Is performance-related pay schemes positively influence productivity?
Studies in the 1990’s tend to show a positive association between performance-related pay schemes and productivity. Many studies have examined the effect of performance pay on the productivity of their workers. One study involving a US shoe company investigated the change in productivity when they switched from performance related pay to an hourly rate. They found that productivity (measured by the average monthly shoes produced per day) fell by 6%. This further backs up the claim that performance-related pay motivates employees to work more, however, the impact on the businesses profitability cannot be accurately measured due to higher costs associated with monitoring output.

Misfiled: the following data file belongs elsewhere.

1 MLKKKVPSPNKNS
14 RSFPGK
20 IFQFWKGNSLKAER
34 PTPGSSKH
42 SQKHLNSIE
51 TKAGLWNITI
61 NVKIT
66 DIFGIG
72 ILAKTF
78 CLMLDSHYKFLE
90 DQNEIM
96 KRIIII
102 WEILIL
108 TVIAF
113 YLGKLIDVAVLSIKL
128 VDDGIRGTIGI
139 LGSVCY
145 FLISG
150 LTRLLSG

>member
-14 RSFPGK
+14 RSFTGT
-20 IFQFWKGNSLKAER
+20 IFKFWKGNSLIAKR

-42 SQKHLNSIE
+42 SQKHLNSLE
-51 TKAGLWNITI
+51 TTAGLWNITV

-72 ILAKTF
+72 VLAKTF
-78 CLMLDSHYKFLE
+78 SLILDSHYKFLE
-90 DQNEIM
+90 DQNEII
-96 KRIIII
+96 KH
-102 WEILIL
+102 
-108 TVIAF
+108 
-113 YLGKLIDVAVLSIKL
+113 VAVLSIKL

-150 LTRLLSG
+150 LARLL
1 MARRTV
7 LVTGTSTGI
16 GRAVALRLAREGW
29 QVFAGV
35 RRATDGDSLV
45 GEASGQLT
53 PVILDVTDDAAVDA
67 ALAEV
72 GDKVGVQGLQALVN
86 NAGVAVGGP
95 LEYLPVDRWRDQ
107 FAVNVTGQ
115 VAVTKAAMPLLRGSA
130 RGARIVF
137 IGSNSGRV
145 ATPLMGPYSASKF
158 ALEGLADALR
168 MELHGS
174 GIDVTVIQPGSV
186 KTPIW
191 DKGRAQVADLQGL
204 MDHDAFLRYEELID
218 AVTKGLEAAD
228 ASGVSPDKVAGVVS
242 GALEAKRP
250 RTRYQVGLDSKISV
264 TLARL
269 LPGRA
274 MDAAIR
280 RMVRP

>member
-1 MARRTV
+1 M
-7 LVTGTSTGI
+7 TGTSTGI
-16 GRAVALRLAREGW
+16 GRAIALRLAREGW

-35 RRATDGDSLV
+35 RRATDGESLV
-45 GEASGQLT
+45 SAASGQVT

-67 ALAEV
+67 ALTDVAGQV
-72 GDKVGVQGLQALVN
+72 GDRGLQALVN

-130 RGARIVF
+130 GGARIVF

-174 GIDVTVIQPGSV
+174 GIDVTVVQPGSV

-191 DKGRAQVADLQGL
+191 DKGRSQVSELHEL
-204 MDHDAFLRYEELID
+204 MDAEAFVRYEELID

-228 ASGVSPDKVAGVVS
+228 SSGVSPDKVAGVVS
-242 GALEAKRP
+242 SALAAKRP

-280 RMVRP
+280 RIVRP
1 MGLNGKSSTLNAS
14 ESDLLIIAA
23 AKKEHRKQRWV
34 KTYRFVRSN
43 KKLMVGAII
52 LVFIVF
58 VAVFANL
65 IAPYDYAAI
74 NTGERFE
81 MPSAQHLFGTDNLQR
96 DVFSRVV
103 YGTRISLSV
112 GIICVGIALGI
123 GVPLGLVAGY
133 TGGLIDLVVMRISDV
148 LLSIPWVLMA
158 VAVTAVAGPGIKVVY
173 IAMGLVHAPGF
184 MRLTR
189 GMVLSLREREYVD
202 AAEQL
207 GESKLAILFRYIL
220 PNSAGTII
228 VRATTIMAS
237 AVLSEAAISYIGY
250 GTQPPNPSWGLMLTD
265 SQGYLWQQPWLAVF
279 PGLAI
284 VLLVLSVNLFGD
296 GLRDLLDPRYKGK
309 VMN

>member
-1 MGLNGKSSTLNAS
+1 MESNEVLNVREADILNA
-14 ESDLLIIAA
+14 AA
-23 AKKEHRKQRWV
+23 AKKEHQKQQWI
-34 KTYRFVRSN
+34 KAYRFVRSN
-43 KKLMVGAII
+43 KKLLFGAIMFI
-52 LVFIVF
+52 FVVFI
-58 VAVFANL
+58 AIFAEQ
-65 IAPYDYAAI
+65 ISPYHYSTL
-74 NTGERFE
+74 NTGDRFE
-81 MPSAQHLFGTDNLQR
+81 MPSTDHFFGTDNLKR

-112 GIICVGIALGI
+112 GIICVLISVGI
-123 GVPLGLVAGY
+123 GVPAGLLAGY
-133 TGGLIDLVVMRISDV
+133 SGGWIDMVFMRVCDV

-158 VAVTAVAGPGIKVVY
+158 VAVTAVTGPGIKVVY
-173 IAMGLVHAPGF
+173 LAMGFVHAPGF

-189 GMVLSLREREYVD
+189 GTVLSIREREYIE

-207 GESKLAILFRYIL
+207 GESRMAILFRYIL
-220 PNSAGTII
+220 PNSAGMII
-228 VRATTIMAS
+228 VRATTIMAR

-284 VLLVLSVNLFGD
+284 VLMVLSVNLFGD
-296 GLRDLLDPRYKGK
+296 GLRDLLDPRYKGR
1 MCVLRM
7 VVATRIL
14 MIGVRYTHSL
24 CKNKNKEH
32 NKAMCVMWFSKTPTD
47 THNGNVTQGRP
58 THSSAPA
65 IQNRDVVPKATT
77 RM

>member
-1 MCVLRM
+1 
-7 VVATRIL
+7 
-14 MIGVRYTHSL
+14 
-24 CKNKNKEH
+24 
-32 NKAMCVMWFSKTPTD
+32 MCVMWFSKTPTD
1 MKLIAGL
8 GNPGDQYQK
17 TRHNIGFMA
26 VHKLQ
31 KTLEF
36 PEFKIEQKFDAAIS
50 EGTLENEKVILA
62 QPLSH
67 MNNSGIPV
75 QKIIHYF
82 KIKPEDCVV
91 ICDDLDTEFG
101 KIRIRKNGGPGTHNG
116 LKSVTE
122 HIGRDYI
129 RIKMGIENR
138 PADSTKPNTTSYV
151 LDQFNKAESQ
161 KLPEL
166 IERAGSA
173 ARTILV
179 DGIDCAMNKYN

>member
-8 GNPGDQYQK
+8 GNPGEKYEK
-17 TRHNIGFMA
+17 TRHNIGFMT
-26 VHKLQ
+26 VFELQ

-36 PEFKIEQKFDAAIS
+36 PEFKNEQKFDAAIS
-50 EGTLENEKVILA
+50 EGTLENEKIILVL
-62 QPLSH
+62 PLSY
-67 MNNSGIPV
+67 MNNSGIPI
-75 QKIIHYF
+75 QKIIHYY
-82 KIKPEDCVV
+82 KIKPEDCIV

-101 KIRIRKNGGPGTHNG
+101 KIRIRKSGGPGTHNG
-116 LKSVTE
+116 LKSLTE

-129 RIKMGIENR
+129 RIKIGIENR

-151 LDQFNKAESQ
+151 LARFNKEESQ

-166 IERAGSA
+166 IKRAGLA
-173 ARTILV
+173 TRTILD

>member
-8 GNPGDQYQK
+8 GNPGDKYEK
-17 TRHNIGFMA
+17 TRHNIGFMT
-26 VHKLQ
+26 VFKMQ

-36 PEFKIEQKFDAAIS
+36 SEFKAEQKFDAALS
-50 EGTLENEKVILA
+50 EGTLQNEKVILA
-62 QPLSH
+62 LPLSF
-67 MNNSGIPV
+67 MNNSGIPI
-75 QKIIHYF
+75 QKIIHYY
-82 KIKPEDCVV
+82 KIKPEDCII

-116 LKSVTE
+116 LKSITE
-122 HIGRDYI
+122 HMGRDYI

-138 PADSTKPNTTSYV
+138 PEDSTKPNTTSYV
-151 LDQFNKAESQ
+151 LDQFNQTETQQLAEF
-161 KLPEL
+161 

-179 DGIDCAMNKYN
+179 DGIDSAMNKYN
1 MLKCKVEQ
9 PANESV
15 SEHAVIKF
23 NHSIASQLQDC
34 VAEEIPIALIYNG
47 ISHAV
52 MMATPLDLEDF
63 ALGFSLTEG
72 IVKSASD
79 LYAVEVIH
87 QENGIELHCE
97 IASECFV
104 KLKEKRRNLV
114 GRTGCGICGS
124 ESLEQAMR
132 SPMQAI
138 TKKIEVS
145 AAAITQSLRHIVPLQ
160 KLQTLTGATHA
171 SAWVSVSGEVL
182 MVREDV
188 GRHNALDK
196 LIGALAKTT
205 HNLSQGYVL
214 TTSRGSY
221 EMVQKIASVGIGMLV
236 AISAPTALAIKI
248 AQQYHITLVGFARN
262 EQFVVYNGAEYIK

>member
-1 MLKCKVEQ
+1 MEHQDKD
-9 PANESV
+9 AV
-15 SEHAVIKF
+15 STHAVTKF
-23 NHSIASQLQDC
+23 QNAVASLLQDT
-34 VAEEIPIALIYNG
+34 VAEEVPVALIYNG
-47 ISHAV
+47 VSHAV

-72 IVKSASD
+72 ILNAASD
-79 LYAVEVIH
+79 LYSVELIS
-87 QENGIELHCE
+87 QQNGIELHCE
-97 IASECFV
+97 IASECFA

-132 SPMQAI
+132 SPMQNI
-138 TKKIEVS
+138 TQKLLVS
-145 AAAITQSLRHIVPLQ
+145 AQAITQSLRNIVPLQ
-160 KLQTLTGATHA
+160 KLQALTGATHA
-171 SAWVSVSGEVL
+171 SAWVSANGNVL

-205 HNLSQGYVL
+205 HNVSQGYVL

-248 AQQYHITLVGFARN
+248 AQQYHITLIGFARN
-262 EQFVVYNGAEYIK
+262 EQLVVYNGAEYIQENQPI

Performance related pay is built on the idea that rewards can encourage the correct behaviour and money acts as a direct incentive to influence the amount of effort the employees will put in on behalf of the company. Some critics argue that money can act as a goal in itself and can be valued by employees as a symbol of internal recognition and status externally by their managers. But other argue that early promoters of performance related pay failed to appreciate how complex the wider employment relationship is and the degree to which financial rewards can act as a long-term satisfier. Theories based on needs such as those developed by Hertzberg and Maslow place a considerable amount of significance on the aspects of the worker’s job, and argue that people can gain the most satisfaction from work when factors such as responsibility, achievement and recognition are present and catered to correctly. Other critics of performance-related pay schemes advise that such pay schemes are domineering and can encourage the wrong type of behaviour, for example, by focusing on individual effort in order to gain monetary rewards at the expense of working in a team with other employees.